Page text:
Lucy from mainland China asked me about the connection of democratic education, a democratic society and a democratic form of governance. Coming from a country that experiences the pitfalls of “too much” democracy and living in a country which many outsiders believe is not democratic “enough,” it was a hard for me to answer the complex question so I said, let’s look for Simon Hulshoff because his talked touched on those bigger issues. We didn’t have to find him because on the last day of APDEC, the round table discussion provided a lot of answers not just in words but in actual action – democracy in action.
A group of government officials from the education bureau came to discuss with the conference speakers and participants about the possibilities of improving and expanding the laws regarding experimental education which were passed in Taiwan three years ago. The palpable excitement made it feel like history in the making.
One of the government officials explained what she wrote in her diary and reflected about democratic education, having witnessed the changes in this field in Taiwan. “Everyone can be responsible for themselves, feel good about themselves, love themselves and other people, allow children to be responsible. I believe this is also the objective of APDEC. Parents and teachers can support each other and communicate with each other. I believe nobody will oppose learner-centered education. A responsible government will not treat people as tools and there must be responsible allocation of resources. This (democratic education) is an unstoppable trend all over the world. . . . . Our government will continue to support the development of alternative education. . . . I fully believe that education that is beautiful teaches people to be courageous.”
Yaacov Hecht hopes that many types of schools can be built, emphasizing, “Different is beautiful.” Peter Gray comments how fitting that this is now taking place in Taiwan where people are brave defenders of freedom and individual rights. He then brought up the subject of testing and assessment and how he would evaluate an educational system based on two questions: 1) Are the students happy? and 2) Do they live satisfying lives and are productive in society? None of these can be measured by tests but can only be seen in the long run.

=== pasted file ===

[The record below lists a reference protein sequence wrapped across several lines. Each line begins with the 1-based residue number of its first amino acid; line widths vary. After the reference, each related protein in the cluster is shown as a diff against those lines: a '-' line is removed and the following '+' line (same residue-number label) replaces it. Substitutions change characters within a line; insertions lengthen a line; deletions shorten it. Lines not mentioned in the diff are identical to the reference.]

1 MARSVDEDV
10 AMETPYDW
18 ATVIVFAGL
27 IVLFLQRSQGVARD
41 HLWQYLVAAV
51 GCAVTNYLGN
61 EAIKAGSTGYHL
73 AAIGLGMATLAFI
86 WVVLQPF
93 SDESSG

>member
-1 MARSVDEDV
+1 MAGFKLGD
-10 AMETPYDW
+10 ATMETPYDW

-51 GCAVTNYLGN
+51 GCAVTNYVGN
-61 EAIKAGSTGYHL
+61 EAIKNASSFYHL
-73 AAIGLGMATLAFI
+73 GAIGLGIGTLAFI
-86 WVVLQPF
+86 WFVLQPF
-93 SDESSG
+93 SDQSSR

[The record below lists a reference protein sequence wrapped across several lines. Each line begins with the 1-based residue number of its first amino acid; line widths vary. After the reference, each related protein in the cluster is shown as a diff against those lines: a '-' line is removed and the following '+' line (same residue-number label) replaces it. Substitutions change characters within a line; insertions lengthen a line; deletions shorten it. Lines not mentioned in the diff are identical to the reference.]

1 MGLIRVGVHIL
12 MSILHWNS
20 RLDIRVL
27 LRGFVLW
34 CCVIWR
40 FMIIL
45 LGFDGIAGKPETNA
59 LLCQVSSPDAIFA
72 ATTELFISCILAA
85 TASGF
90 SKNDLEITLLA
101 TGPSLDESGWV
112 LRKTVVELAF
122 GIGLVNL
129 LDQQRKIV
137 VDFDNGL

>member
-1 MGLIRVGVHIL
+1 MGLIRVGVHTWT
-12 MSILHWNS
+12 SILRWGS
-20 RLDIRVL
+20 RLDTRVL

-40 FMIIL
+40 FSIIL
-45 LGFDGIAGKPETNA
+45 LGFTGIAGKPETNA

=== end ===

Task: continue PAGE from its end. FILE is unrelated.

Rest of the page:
One of the problem, points out Henry Readhead is that there is systemic pressure from the top to bottom. The government puts pressure on the schools which pressures the teacher who then pressures the child. How can the pressure building be reversed from bottom to top? Simon Hulshoff suggests that one of the ways is to make the voice of the student equal to the teacher in meetings. Another government official recommended that there should be structural reform in the government to allow for more participatory discussions. Students should learn how to conduct democratic discussions in school and listen to each other.
Somebody who had worked as a teacher for twenty years and was now in the local education bureau said, “The challenge is whether teachers allow students to have different opinions and whether teachers can take back the right of teaching. In public schools, teachers listen to their bosses, follow the education policies and guidelines so the teachers are very submissive to the orders from the top.”
Peter Gray said, “The most essential idea of democracy is you trust people. I think you can trust children but for others this may be hard. At least, we must be ready to trust families to choose how they want their children to be educated. Denying them this is violating a fundamental right. In the history of education, schools were built to control people, to indoctrinate people. Hitler and Stalin were big on education. If you can control the child’s development, you can control people. This is the history we are stuck with as a people. We must trust families to make their own decision. We are still under tyranny. Democracy means trusting people.”
One of the conference participants, a Taiwanese homeschooling parent spoke up saying that democratic schools tend to be expensive. His question struck a chord in me and I wanted to cry, “That’s the same problem I have! I wish alternative education was economically more accessible!”
Our friends in Taiwan must update us about what happens after APDEC.
Photos taken by Matthew Chen, a teacher at the Holistic School.